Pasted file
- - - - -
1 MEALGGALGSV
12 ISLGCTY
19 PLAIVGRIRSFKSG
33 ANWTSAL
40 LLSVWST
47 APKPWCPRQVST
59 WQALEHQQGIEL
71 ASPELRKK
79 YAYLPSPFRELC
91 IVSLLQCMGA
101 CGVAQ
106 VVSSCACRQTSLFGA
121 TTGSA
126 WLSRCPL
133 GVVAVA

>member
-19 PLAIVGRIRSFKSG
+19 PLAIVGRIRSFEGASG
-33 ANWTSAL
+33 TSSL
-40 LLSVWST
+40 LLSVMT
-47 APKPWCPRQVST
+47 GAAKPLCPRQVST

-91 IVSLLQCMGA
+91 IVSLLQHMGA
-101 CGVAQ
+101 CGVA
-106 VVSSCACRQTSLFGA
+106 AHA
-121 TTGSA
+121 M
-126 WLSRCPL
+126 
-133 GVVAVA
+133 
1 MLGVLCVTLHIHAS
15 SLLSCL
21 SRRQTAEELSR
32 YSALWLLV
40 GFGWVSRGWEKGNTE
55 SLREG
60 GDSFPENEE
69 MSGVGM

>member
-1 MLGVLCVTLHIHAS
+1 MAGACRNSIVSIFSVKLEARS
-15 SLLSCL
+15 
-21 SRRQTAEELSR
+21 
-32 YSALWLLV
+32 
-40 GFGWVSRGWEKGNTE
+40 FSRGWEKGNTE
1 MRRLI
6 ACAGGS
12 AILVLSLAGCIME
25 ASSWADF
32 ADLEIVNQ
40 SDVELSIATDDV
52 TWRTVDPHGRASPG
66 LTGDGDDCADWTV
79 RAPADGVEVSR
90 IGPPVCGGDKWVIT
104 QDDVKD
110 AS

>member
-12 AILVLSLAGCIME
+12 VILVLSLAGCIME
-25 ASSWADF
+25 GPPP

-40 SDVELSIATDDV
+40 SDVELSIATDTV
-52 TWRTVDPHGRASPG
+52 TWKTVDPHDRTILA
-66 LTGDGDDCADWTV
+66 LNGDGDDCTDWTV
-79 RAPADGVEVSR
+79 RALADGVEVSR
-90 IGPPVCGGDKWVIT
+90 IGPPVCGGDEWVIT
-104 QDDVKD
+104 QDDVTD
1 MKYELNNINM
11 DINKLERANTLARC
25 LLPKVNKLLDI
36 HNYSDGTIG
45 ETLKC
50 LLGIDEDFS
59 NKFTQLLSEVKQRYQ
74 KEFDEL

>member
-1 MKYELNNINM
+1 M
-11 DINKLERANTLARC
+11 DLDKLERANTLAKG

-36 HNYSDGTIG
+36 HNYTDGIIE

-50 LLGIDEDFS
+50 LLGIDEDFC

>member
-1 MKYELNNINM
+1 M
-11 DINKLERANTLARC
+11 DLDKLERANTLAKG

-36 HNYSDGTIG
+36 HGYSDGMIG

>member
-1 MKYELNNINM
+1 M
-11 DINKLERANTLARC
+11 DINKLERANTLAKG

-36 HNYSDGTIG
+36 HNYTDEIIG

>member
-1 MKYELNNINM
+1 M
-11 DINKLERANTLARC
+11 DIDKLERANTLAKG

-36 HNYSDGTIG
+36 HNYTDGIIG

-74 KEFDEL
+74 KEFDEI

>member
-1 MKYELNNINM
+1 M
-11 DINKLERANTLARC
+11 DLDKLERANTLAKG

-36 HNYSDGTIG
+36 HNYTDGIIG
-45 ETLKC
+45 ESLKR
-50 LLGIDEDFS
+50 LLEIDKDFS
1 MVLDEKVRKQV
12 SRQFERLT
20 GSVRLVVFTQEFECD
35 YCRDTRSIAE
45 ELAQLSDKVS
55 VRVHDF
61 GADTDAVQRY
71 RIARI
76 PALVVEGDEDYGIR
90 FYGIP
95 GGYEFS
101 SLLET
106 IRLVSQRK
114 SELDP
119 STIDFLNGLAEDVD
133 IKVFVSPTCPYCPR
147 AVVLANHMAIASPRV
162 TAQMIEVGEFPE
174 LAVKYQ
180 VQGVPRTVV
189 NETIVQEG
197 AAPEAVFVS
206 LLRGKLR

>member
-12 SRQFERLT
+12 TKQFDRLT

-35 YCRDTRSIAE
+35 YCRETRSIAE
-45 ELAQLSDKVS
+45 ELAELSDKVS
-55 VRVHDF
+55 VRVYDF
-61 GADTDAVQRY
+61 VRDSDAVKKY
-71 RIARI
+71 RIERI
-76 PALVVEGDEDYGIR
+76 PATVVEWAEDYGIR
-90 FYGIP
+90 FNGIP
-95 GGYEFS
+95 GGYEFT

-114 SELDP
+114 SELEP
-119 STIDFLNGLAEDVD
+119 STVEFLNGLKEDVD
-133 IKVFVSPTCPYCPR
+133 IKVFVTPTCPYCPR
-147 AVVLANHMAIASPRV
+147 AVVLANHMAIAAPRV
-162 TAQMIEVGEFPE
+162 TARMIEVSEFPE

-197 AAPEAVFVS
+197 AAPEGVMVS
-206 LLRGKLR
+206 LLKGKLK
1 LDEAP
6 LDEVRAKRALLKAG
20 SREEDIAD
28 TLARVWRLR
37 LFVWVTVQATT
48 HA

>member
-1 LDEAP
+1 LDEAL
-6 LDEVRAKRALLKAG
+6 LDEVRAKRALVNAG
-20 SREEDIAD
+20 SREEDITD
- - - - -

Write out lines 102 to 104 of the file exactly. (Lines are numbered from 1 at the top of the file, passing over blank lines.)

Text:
>member
-1 MKYELNNINM
+1 M